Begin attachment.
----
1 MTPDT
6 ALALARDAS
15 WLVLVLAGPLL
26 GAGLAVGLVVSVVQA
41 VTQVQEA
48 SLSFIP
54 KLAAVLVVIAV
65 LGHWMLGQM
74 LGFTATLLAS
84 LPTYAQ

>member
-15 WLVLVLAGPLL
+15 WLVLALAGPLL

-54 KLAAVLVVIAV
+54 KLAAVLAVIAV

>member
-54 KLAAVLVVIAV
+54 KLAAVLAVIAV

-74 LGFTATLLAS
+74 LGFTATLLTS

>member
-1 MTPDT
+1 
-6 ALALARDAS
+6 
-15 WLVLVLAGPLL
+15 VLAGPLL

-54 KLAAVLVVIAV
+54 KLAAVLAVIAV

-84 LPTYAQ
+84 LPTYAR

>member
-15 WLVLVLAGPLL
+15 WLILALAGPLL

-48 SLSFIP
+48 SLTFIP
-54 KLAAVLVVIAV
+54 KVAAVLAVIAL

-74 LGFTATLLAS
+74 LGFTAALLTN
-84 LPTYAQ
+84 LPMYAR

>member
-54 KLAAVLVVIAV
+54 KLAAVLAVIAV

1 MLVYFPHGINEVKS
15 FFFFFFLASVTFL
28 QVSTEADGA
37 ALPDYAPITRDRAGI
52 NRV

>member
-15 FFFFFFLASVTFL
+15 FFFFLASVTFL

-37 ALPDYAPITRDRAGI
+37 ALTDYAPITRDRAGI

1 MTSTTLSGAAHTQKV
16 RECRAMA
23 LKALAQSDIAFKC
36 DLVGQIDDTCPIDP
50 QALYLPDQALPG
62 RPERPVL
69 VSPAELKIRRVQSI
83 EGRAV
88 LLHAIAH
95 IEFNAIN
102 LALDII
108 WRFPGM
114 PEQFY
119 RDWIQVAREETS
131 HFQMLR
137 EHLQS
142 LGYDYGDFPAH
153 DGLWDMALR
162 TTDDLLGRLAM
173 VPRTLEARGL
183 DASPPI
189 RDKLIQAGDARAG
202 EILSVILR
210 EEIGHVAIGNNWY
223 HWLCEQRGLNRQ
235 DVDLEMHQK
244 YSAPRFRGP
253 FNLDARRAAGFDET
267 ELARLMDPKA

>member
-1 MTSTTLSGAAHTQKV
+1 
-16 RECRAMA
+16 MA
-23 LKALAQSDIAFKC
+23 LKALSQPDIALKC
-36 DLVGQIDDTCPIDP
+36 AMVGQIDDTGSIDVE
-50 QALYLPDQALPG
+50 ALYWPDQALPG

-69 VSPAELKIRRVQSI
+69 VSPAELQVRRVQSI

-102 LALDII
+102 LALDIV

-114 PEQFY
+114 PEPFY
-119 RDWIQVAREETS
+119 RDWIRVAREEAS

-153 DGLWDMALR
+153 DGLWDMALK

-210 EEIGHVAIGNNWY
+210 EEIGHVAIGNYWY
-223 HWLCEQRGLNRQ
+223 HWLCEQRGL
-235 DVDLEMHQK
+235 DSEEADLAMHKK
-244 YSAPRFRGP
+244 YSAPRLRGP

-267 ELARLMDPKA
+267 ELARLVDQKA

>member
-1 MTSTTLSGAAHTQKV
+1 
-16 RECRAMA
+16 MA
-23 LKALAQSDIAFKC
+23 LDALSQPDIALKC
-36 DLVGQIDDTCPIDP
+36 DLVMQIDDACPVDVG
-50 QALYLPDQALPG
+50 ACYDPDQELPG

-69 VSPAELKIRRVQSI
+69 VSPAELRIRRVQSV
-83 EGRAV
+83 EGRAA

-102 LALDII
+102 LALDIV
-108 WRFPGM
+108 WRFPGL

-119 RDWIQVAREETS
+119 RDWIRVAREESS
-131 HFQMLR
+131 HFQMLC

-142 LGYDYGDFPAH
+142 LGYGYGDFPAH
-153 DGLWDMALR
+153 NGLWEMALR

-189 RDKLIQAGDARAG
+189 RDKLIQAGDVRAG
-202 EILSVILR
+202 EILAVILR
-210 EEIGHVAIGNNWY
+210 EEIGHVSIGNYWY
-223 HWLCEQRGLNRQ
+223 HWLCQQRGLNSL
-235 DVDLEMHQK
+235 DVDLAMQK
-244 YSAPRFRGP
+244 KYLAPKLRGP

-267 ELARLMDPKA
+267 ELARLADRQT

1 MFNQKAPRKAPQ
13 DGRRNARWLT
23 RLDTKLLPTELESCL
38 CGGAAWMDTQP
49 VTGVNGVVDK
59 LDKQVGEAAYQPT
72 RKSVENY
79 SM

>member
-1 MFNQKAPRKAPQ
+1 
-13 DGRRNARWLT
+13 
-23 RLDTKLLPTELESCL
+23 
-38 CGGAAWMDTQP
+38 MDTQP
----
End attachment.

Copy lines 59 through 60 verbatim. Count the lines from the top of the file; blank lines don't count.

36 DLVGQIDDTCPIDP
50 QALYLPDQALPG